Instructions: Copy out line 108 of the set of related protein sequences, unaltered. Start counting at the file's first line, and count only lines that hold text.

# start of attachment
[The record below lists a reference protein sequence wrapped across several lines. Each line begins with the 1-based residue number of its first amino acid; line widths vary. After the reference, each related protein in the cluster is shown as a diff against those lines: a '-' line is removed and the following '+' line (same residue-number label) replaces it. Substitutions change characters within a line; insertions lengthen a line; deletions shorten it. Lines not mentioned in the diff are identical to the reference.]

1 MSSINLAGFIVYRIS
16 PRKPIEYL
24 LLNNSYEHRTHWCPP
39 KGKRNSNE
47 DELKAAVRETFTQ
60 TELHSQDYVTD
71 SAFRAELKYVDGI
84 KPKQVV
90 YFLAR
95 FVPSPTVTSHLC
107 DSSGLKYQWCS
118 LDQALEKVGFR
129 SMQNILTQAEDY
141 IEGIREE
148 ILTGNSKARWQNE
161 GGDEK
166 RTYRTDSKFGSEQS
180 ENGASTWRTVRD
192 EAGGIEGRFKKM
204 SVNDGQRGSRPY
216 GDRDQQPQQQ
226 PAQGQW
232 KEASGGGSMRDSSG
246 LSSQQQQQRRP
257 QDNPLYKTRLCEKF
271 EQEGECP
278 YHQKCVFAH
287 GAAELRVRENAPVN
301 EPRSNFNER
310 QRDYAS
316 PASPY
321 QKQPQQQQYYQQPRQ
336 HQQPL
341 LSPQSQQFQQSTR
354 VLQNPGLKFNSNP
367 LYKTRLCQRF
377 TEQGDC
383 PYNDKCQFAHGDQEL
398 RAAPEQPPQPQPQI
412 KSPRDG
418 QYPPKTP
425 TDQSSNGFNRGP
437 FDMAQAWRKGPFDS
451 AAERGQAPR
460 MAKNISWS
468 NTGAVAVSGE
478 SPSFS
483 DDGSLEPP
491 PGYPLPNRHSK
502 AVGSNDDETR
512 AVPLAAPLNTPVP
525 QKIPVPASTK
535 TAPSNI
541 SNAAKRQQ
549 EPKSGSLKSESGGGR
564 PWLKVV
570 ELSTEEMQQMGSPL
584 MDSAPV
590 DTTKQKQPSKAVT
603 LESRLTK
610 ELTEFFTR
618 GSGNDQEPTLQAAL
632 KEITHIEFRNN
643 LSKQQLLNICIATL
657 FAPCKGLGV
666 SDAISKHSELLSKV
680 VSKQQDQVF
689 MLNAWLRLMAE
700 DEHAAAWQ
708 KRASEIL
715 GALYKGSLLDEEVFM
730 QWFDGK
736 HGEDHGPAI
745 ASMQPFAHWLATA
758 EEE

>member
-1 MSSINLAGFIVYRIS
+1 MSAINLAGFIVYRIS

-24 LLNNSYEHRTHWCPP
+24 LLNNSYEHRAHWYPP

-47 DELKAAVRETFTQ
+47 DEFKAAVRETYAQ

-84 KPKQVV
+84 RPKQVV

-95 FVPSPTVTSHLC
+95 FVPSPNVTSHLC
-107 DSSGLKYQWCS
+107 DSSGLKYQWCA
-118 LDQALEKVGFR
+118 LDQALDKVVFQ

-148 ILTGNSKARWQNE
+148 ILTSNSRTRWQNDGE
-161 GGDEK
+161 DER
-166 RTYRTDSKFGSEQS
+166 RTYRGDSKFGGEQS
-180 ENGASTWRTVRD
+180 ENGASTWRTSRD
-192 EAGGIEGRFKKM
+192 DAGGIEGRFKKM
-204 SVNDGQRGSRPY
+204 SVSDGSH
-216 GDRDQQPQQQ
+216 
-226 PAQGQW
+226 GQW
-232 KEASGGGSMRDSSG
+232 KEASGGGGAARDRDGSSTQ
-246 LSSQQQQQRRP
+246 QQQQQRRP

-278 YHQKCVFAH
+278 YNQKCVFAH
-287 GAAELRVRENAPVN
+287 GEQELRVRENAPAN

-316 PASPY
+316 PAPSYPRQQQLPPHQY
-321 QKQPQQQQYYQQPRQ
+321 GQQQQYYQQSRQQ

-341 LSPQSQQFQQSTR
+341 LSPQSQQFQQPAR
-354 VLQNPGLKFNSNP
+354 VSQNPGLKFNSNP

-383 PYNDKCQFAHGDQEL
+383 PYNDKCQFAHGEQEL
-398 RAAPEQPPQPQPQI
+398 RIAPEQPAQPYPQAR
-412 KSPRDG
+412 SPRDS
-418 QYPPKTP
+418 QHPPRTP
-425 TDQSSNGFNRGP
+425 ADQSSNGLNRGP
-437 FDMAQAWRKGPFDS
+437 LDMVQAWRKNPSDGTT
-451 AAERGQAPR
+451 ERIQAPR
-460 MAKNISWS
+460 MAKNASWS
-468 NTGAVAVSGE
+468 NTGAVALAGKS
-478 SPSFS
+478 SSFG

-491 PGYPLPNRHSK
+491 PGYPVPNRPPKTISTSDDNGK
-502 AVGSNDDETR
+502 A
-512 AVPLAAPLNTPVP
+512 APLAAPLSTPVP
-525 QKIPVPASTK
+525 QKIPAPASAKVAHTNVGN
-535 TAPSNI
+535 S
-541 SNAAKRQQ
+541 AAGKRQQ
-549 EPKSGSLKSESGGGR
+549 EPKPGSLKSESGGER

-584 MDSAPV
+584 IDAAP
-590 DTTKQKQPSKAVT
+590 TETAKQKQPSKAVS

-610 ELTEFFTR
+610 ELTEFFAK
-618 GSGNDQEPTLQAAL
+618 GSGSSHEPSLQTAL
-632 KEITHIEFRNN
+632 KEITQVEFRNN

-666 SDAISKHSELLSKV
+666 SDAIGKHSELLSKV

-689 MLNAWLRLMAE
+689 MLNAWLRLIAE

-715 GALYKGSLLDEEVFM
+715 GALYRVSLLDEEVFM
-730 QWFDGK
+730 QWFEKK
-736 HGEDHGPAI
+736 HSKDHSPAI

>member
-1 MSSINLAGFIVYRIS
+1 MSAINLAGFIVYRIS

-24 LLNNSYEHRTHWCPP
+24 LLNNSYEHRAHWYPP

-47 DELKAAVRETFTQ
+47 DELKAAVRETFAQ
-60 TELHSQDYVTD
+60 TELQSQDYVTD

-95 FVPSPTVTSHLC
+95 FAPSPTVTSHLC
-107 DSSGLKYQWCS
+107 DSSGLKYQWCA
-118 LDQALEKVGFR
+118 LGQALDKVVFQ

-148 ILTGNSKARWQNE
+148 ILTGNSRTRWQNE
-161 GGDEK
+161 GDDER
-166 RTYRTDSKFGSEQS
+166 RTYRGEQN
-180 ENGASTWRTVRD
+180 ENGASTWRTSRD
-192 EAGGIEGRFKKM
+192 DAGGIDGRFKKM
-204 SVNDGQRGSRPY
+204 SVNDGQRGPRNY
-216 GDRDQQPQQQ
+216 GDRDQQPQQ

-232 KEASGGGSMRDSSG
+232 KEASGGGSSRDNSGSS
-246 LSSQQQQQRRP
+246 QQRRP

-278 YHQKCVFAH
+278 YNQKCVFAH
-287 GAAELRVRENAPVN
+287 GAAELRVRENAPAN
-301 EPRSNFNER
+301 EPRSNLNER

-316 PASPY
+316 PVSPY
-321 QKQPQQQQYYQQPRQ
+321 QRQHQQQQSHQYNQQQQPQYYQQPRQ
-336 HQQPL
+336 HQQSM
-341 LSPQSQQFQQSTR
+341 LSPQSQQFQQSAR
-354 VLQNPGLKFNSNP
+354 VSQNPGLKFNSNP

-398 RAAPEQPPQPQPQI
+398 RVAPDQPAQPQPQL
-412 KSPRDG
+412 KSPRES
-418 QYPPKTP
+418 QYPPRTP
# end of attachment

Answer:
-232 KEASGGGSMRDSSG